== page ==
Admittedly the reason I've published this riposte to the letter is that Russell Brand is "clickbait", however at least I can console myself with the facts that:

A. Unlike the mainstream press I've been honest enough to admit that I've used "clickbait" in order to get people to read this article.
B. I won't be making any revenue from ad clicks because I don't put any ads on my website. The only way this article could make any money whatever for me is if people have seen it as worthwhile enough to make a small donation after reading it (the "pay as you feel" principle).
C. Using "clickbait" probably isn't so bad if the readers are drawn into reading an article that is ostensibly about Russell Brand, but actually contains a lot of information on important issues such as financial sector corruption, debt backed fiat money creation and the spectacular failure of the RBS bailout, whilst also exposing some appalling debating tactics for the reader to try to avoid in future.

 Another Angry Voice  is a not-for-profit page which generates absolutely no revenue from advertising and accepts no money from corporate or political interests. The only sources of income for  Another Angry Voice  are small donations from people who see some value in my work. If you appreciate my efforts and you could afford to make a donation, it would be massively appreciated.

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Wednesday 10 December 2014

How could anyone believe that Iain Duncan Smith is now serious about combating food poverty?

In December 2014 a shocking Church of England funded report into the exponential growth in food bank dependency was published. In this article I'm going to consider the report and its findings, look at the ludicrous initial responses from the Tory party and then examine Iain Duncan Smith's claims that he will offer a "positive response" to the findings.

The report

As is often the case, the vast majority of the mainstream media coverage has failed to include an actual link to the report so that people can read it for themselves. I think it's important that people do have the option of viewing the documents for themselves, so here's a link.

The Feeding Britain report was financially backed by the Church of England and the inquiry members were Tim Thornton (the Bishop of Truro) Frank Field MP (Labour) John Glen MP (Tory), Sarah Newton MP (Tory) Emma Lewell-Buck (Labour) and the unelected peer Anne Jenkin (Tory).

The report concluded that a number of factors have contributed to the dramatic rise in food bank dependency. One of the main factors is the skyrocketing cost of living, with food prices prices up 46.4% since 2003 and fuel up 154%. These rises compare very badly with the average increase in wages (up just 27.9%).

Another important factor is the increased use of benefits sanctions designed to condemn people to absolute poverty for "crimes" such as being five minutes late for an appointment, having a heart attack during a employment assessment, selling poppies for a few hours a week for the Royal British Legion, attending a job interview, or refusing to work for no wages at giant multinational corporations like Poundland (owned by the US Private Equity group Warburg Pincus). The report itself details cases of people having their benefits cut off entirely for writing information on the wrong line of a document, attending an urgent medical appointment with their daughter and not applying for jobs after the deadline had already passed.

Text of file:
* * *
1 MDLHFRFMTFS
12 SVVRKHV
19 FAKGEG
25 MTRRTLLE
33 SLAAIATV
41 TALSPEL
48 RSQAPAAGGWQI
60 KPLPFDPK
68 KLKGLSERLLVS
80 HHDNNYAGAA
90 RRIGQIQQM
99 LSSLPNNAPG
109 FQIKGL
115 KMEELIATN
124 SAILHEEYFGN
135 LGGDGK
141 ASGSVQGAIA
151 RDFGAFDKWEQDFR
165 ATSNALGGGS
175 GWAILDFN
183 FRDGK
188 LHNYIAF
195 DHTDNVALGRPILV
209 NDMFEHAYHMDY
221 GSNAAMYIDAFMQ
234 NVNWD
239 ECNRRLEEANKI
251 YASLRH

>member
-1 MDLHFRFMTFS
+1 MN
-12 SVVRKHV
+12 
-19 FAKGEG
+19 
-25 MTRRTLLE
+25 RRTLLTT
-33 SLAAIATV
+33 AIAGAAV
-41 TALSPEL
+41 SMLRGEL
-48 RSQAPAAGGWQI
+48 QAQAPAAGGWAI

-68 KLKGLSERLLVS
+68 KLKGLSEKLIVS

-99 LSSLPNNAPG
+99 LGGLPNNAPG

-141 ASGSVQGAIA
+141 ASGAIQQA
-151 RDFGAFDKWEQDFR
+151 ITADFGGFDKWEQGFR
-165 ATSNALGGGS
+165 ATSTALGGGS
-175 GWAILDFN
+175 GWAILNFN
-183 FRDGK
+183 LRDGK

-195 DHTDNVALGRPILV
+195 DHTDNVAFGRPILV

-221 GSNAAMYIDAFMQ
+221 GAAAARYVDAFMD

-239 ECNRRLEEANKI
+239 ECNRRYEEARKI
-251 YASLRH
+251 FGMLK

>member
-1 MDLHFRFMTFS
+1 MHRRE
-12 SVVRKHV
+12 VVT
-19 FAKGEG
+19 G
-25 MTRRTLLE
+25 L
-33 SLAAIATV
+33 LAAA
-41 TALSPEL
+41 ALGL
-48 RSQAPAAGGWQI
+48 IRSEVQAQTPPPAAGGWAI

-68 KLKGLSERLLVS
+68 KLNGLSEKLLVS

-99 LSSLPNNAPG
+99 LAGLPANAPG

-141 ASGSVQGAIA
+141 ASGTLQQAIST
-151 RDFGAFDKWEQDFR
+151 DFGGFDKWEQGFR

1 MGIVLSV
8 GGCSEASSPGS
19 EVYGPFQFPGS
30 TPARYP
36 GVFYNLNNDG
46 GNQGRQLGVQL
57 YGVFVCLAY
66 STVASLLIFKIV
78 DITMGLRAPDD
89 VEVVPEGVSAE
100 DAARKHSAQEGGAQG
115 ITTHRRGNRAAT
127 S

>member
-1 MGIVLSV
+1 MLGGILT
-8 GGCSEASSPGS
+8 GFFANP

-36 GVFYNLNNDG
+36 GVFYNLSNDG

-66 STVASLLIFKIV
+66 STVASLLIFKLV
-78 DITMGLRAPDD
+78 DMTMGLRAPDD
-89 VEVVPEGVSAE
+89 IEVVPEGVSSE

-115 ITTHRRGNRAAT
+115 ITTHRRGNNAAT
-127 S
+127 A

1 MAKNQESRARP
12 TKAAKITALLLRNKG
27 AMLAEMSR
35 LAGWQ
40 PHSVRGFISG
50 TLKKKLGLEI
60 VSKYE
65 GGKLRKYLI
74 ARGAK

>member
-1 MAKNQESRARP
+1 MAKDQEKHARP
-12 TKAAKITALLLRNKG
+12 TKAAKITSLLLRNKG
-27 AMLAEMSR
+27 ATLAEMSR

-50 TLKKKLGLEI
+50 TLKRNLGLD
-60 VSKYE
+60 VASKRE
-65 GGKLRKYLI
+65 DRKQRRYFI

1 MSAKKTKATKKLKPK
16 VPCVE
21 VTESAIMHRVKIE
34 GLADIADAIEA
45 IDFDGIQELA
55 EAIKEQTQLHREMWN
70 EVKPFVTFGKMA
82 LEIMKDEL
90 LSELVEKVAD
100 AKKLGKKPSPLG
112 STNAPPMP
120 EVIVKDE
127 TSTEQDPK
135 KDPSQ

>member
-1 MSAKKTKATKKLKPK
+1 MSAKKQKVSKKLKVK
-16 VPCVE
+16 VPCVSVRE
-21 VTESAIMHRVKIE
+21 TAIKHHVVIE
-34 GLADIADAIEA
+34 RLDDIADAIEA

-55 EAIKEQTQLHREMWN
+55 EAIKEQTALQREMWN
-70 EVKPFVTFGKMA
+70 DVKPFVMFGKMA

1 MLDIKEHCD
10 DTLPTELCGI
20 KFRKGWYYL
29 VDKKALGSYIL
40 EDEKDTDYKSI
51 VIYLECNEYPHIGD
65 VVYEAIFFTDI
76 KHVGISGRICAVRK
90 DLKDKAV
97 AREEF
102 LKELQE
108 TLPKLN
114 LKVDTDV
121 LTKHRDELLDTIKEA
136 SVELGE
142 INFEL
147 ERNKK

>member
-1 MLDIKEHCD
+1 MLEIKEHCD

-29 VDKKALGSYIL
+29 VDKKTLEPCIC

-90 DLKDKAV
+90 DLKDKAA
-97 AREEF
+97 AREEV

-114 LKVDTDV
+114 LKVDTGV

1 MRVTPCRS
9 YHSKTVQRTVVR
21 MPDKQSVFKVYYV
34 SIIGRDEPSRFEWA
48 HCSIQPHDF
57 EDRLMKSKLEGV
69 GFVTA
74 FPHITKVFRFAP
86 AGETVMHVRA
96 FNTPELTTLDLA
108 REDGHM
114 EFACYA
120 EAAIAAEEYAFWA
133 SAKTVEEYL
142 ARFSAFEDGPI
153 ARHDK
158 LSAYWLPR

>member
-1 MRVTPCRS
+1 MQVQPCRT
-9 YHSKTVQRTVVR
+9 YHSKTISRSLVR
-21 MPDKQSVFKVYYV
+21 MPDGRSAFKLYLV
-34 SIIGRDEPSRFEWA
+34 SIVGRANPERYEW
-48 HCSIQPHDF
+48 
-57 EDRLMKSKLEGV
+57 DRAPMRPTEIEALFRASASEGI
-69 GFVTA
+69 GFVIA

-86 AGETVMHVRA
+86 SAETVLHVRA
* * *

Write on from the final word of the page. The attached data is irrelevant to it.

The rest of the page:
Some of the recommendations in the report include better redistribution of food wasted by supermarkets so that it can be used to feed the poor, the establishment of an Office For Living Standards within the Treasury, an increase in the minimum wage, reform of the benefits sanction system including the introduction of "yellow cards", reductions in benefits delays and many other things. I suggest that you follow the link to the report and scroll down to page 46 if you want to read the summary of all of their recommendations.

The initial Tory spin

At first the Tories attempted to spin their way out of admitting there was even a problem. The unelected Tory peer John Nash tried to deflect criticism by saying that food bank usage "went up 10 times under the previous government" a look at the actual figures shows how misleading this particular statistical soundbyte is. Food Bank usage increased from 2,814 in 2005-06 to 40,898 in 2009-10, an overall increase of 38,000 people per year using food banks. Under the Tory led government it has soared to 913,138 people per year - an increase of 872,240 people. Only in the world of tribablistic political excuses does an increase of 40,000 counterbalance an increase of 870,000.

Then the unelected Tory peer Anne Jenkin waded in trying to distract attention away from the findings of the report with a ludicrous assertion that poor people use food banks "because they don't know how to cook". If this were really the reason for the exponential growth in food bank dependency it would mean that hundreds of thousands of people must have simply forgotten how to cook since 2010! Anne Jenkin was quick to retract her remarks after the storm of criticism they provoked, but the fact that such a person was on the Inquiry panel arguing the Tory case that poor people are to blame for their own poverty, just goes to show that had the inquiry team not been packed out with Tories, the conclusions and recommendations would surely have been even more hard-hitting.